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This article was first published 2 years ago  » Business » Optimism in the air, mixed with hesitancy

Optimism in the air, mixed with hesitancy

By Mahesh Vyas
October 22, 2021 07:43 IST
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Something seems to be working for Indian consumers. Yet, the Indian consumer expresses some caution this festive season, reveals Mahesh Vyas.

IMAGE: Festive shopping at Chandni Chowk in New Delhi. Photograph: Ishant Kumar/ANI Photo

An optimism of sorts is in the air. Perhaps, it is a reflection of an economic turnaround.

Recent data suggests that the economy is reviving.

Tax collections, foreign trade, electricity generation have all been convincingly and consistently buoyant so far in this fiscal year.

Employment conditions and consumer sentiments also improved dramatically in September.

Further, in the week ended October 10, consumer sentiments vaulted by an extraordinary 9.8 per cent.

To benchmark this, note that the mean weekly change in consumer sentiments has been 0.6 per and the median 0.5 per cent over the past one year.

A near-ten per cent increase is, therefore, worth taking notice of, particularly as it comes on top of three consecutive months of steadily improving sentiments.

The growth seen in macroeconomic indicators seems to be in harmony with the direction in which the mood of households is veering.

Something seems to be working for Indian consumers.

Yet, the Indian consumer expresses some caution this festive season.

The index of consumer sentiments scaled up by a handsome 7.9 per cent in September.

This came on top of a 1.7 per cent increase in August and a massive 11.1 per cent jump in July.

The cumulative gain in the past three months was, therefore, an impressive 21.9 per cent.

The index has improved largely because the current economic conditions of households have improved and not so much because of expectations of improvement in the future.

The overall index comprises both current conditions and expectations.

The greater contribution of current conditions towards the improvement in the consumer sentiments index is, thus, more real than anticipatory.

In September, the index of current economic conditions rose by 11.9 per cent over its level in August.

At the same time, the index of consumer expectations increased by a relatively modest 5.7 per cent.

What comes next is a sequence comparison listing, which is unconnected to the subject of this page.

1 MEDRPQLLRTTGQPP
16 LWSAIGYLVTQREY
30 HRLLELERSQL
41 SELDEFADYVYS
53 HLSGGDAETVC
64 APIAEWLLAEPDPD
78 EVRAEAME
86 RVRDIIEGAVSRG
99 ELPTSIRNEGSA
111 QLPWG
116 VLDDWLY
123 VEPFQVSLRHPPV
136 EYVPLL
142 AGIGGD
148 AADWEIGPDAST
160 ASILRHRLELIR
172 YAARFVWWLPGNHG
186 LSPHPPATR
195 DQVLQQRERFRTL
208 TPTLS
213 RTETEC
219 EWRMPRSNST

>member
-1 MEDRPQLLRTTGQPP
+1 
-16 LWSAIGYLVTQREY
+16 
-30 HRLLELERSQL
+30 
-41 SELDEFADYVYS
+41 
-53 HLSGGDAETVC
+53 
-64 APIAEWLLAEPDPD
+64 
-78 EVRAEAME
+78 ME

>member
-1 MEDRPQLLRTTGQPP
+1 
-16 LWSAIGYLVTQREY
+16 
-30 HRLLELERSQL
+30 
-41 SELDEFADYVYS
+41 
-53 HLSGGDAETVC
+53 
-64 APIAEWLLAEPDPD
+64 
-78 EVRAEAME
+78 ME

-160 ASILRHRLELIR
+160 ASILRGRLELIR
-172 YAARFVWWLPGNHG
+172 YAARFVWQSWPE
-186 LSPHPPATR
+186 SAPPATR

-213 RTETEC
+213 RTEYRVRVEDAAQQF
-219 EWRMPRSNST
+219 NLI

In the quarter ended September, the former increased by 29.8 per cent, while the latter increased by a lower 17.7 per cent.

The principal reason the index of consumer sentiments improved in September was that more households reported that their incomes were higher than a year ago.

Eight per cent of the respondents said so as against just 4.6 per cent in August.

This is the first time since the beginning of the current economic downturn since April 2020 that more than seven per cent of the responding households said that their incomes were higher than a year ago.

Equally importantly, it is the first time since April 2020 that less than 40 per cent of the respondents said that their household income was worse than what it was a year ago.

There is an increase in the proportion of households reporting an improvement in incomes and a reduction in the proportion reporting a worsening of incomes.

This improvement in household incomes had a rather marginal impact on household intentions to buy consumer durables.

This is disappointing given that India is heading into a festive season.

Only 4.3 per cent of the households reported that it was a better time to buy consumer durables in September 2021 compared to a year ago.

More than 51 per cent considered these to be worse times than a year ago to buy consumer durables.

A year ago, in September 2020, only 5 per cent of the respondents had said that their incomes were higher than they were a year ago.

In September 2021, this proportion, as noted above, has increased to 8 per cent.

However, while 5.7 per cent of the respondents thought it was a better time to buy durables in September 2020, a lower 4.3 per cent believe this is a good time to buy consumer durables.

The income effect has not translated into a discretionary buying effect this year.

This, perhaps, is an indication that an increase in income may be a necessary but not a sufficient condition for households to start spending.

Compared to a year ago, the threshold of income increase required to motivate a larger proportion of households to increase their spending on discretionary goods has risen now.

By September, the spread of the phenomenon of increase in household income had not translated into an increase in intentions to buy durables.

By September, enthusiasm for the future was also muted.

Both improved somewhat during the week ended October 10.

The index of consumer expectations jumped by 10.4 per cent. This again is extraordinary.

The recent historic mean (since August 2020) is 0.5 and the median is 1.

Most of this extraordinary gain emanates from a jump in the expectation that the economy as a whole would do better in the coming one year and also in the coming five years.

However, expectations of this translating into better household incomes are still muted.

There is only a small increase in the intention to buy consumer durables.

We see progression. First, there was an improvement in households reporting an increase in incomes.

Then, there was an increase in households expecting the economy to improve in the short-to-medium term.

But, the progression may be incomplete.

There is no increase, yet, in expectations of an increase in household incomes or enthusiasm for purchasing consumer durables.

There is optimism in the air but there is some hesitancy, too.

Mahesh Vyas is CEO and MD, CMIE P Ltd.

Feature Presentation: Aslam Hunani/

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